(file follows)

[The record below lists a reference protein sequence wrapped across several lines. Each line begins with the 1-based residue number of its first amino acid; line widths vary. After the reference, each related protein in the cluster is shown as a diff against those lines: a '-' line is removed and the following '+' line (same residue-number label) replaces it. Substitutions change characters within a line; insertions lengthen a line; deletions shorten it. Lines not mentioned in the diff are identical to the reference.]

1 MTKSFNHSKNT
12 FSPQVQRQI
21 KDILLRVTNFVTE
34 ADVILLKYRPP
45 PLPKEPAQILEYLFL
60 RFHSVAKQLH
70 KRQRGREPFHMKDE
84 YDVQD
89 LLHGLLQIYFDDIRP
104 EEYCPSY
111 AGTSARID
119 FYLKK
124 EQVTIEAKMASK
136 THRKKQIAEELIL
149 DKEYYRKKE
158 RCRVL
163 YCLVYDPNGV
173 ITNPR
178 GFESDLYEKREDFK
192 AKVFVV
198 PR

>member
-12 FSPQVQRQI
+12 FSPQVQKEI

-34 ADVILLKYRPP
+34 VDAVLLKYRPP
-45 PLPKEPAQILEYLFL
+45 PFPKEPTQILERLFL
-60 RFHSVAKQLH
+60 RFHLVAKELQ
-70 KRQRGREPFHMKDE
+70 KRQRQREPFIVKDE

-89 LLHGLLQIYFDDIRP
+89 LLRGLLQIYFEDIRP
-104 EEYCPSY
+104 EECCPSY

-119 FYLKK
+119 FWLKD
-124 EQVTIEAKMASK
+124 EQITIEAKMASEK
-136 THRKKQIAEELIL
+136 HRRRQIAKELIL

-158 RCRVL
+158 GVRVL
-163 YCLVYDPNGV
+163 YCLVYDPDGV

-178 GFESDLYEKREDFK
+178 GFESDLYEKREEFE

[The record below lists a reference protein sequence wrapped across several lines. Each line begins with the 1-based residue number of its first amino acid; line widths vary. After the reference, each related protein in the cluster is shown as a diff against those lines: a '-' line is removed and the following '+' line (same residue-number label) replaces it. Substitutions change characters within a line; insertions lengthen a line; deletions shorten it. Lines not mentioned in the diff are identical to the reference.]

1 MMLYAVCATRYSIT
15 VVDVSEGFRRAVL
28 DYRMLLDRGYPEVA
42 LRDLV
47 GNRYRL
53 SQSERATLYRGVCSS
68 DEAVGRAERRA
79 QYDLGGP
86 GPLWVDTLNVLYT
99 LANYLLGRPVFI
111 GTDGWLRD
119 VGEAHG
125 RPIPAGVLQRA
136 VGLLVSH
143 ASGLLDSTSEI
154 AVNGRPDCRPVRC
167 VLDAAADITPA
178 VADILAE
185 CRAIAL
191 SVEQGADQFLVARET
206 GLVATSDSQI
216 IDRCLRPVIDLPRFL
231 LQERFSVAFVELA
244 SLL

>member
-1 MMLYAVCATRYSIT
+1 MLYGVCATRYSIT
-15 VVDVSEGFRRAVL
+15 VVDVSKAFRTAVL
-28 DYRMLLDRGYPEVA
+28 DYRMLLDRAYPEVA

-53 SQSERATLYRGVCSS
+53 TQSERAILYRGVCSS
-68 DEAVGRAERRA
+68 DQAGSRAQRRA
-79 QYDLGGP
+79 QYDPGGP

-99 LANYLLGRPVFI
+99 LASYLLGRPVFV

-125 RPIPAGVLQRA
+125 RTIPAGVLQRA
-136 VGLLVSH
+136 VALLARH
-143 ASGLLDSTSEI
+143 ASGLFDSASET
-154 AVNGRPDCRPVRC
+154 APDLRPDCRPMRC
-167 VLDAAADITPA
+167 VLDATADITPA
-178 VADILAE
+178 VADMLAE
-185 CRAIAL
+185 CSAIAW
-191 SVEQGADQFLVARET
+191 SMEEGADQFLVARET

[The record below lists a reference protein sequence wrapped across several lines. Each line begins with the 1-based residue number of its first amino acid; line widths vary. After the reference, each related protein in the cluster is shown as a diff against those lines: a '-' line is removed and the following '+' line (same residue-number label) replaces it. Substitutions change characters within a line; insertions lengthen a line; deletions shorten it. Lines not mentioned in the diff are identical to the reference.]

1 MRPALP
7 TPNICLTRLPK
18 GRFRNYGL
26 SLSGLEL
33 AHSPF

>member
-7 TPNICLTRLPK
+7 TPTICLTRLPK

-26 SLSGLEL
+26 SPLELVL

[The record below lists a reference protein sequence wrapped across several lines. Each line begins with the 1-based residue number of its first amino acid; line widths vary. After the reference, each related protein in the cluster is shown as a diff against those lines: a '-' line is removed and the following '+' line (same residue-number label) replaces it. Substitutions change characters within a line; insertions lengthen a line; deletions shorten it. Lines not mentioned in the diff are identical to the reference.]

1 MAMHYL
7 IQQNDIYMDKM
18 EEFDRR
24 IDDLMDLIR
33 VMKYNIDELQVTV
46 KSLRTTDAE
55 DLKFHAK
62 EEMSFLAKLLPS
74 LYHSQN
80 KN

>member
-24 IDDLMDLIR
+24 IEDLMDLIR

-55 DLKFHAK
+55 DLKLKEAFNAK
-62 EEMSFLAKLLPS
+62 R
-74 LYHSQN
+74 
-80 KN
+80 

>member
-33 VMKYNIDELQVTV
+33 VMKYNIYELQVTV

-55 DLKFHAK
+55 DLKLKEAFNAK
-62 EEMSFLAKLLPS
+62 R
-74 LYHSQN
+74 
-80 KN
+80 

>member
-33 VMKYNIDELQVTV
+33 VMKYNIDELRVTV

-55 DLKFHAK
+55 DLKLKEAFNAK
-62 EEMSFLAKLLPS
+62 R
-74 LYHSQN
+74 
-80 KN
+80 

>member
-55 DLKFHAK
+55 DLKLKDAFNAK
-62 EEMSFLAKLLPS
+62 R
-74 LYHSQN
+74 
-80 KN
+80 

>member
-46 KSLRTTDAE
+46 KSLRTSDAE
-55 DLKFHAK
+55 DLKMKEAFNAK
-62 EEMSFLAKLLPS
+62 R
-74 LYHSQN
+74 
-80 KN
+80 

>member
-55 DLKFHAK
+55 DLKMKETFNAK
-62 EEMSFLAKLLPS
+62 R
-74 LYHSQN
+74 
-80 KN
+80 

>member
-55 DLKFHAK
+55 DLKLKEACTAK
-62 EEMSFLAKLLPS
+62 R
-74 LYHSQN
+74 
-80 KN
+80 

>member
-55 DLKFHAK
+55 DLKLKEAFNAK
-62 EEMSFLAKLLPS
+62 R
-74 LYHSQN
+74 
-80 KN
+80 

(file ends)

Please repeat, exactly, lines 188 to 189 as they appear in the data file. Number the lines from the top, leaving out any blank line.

-80 KN
+80 